The Times, Trenton

Wage Hike Proposal Expected

The Times, Trenton — Friday, January 7, 2005

By TOM HESTER JR.
Staff Writer

Acting Gov. Richard J. Codey is expected during Tuesday's State of the State address to propose increasing the state's minimum wage to $7 per hour, a state senator said yesterday as advocates continued to rally for such an increase.

Codey has said he supports an increased minimum wage but hasn't revealed details of what he has in mind. Sen. Stephen Sweeney, D-Deptford, has proposed legislation that would increase the minimum wage to $7 per hour and said Codey supports that amount and could discuss it Tuesday.

"That's what we think is going to happen," said Sweeney, whose legislation also calls for annual minimum wage adjustments.

Sweeney said he is "confident" Codey will call for increasing the minimum wage to $7 per hour.

"There is a commitment from Gov. Codey," Sweeney said. "He's made it very clear."

Sweeney said the only uncertainty is how the annual adjustments would be decided. His bill proposes annual adjustments to make the minimum wage equal to 30 percent of the average hourly wage earned by New Jersey workers - or to the federal minimum wage, whichever is higher.

"Is it every other year? Annually? That's what's being discussed right now," Sweeney said.

Codey administration officials wouldn't discuss Tuesday's speech but Codey spokesman Sean Darcy said, "Gov. Codey has consistently expressed his support for increasing the minimum wage. We continue to discuss proposals with the Legislature."

The state hasn't increased the minimum wage since 1999, when then-Gov. Christie Whitman approved matching the state's minimum wage to the federal minimum wage, which was $5.15 per hour and hasn't changed.

"It's something that's been overlooked for too many years now," Sweeney said. "We cannot depend on the federal government for decisions like that, especially with the cost of living in New Jersey being what it is."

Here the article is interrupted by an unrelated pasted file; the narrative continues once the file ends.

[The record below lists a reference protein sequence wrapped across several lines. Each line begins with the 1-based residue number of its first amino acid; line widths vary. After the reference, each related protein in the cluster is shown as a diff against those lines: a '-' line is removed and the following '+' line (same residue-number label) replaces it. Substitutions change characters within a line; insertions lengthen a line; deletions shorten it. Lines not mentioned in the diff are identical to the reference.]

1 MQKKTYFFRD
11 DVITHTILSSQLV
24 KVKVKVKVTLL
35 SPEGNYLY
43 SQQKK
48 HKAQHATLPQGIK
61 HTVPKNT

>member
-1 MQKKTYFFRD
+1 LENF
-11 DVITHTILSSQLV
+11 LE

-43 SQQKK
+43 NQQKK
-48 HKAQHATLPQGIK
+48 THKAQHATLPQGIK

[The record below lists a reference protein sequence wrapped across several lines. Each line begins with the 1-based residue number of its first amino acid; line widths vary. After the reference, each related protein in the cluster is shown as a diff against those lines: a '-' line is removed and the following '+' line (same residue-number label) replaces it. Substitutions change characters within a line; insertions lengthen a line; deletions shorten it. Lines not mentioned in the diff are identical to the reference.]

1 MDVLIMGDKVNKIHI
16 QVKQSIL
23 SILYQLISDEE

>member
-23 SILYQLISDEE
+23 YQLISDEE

Lobbying on both sides of the issue is under way. At a State House news conference yesterday, the Housing and Community Development Network of New Jersey and other groups argued for increasing the minimum wage to $7.50 an hour, with future adjustments tied to inflation.

The network released a report that said someone must earn $20.35 an hour to afford a "fair market rent" two-bedroom apartment, defined as one costing 40 percent of the state's median rent.

According to the report, in Mercer County the hourly salary must be $18.79, in Burlington County $18.50 and in Hunterdon or Middlesex counties $23.27.

"You can't live in New Jersey on Tennessee wages or Oklahoma wages or Arkansas wages but New Jersey's minimum wage is the same," said Jon Shure, president of New Jersey Policy Perspective, which has lobbied for an increased minimum wage.

Jacqueline Livingston, a Trenton resident who recently moved from public housing into a home built with government subsidies to lower its cost, said a change is needed.

"You have to give people hope to have, not even the American dream, (but) just even (to be able) to pay rent," Livingston said.

The New Jersey Business & Industry Association has warned its members of a possible minimum wage increase and association president Philip Kirschner said he opposed increasing the minimum wage to $7.50. He refused to disclose if his group would oppose a smaller increase, explaining he wanted to first hear what is proposed.

"You're talking about a 50 percent increase in wages without any corresponding increase at all in sales orders and revenue for business," Kirschner said of increasing the minimum wage to $7.50, which would make it the highest in the nation.

He said such an increase would force companies to fire people or reduce hours for low-paid workers.

"I think the unintended consequence is to hurt the very people they seek to help," Kirschner said. "In the real world, something has to give when costs increase 50 percent."

The Housing and Community Development Network also highlighted its support for an Assembly bill that would increase rental assistance under a new state program to $25 million from the $10 million already earmarked.

The Senate approved a version of the bill 37-0 on Dec. 13.

The Assembly version is sponsored by Assembly Speaker Albio Sires, D-West New York, and Bonnie Watson Coleman, D-Ewing, chairwoman of the appropriations committee. Advocates said that kind of support is encouraging.

Tom Hester Jr. is the State House bureau chief.

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